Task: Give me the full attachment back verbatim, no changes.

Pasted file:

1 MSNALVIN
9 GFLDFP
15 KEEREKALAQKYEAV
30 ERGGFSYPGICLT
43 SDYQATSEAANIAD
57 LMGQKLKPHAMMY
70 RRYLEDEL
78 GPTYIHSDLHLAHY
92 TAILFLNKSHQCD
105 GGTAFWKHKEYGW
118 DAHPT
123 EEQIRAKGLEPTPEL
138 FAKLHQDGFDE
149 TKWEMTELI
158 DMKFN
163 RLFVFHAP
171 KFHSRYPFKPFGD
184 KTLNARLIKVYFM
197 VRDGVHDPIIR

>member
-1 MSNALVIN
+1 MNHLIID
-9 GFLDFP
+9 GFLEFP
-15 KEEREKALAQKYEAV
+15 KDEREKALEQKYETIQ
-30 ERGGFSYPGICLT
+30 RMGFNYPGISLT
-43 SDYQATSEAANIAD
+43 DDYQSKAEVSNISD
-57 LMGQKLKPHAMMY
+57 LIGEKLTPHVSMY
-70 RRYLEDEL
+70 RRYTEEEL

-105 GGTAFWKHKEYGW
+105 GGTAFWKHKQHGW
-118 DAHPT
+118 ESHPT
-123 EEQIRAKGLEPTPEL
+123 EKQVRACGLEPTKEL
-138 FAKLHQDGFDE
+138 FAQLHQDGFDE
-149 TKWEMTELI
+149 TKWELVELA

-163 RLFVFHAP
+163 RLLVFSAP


1 MSNALVIN
9 GFLDFP
15 KEEREKALAQKYEAV
30 ERGGFSYPGICLT
43 SDYQATSEAANIAD
57 LMGQKLKPHAMMY
70 RRYLEDEL
78 GPTYIHSDLHLAHY
92 TAILFLNKSHQCD
105 GGTAFWKHKEYGW
118 DAHPT
123 EEQIRAKGLEPTPEL
138 FAKLHQDGFDE
149 TKWEMTELI
158 DMKFN
163 RLFVFHAP
171 KFHSRYPFKPFGD
184 KTLNARLIKVYFM
197 VRDGVHDPIIR

>member
-1 MSNALVIN
+1 MNHLIID
-9 GFLDFP
+9 GFLEFP
-15 KEEREKALAQKYEAV
+15 KDEREKALEQKYETIQ
-30 ERGGFSYPGICLT
+30 RMGFNYPGISLT
-43 SDYQATSEAANIAD
+43 DDYQSKAEVSNISD
-57 LMGQKLKPHAMMY
+57 LIGEKLTPHVSMY
-70 RRYLEDEL
+70 RRYTEEEL

-105 GGTAFWKHKEYGW
+105 GGTAFWKHKQHGW
-118 DAHPT
+118 ESHPT
-123 EEQIRAKGLEPTPEL
+123 EKQVRACGLEPTKEL
-138 FAKLHQDGFDE
+138 FAQLHQDGFDE
-149 TKWEMTELI
+149 TKWELVELA

-163 RLFVFHAP
+163 RLLVFSAP